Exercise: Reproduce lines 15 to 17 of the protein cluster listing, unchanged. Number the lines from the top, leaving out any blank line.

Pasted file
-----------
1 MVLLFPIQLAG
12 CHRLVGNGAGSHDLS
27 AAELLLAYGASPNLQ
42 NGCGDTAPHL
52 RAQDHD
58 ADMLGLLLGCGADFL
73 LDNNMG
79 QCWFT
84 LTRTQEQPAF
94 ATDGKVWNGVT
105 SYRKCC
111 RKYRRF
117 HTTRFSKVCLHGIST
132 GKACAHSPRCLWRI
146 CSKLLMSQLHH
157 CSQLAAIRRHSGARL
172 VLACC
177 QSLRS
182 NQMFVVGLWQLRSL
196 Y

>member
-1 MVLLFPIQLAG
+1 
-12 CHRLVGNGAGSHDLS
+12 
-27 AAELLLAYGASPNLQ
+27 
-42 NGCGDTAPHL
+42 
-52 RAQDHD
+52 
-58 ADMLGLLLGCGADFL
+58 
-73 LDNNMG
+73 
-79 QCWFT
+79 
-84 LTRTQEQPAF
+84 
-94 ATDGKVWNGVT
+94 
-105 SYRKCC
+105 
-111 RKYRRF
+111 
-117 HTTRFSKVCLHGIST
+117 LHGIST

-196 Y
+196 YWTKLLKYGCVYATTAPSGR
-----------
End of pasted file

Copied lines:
146 CSKLLMSQLHH
157 CSQLAAIRRHSGARL
172 VLACC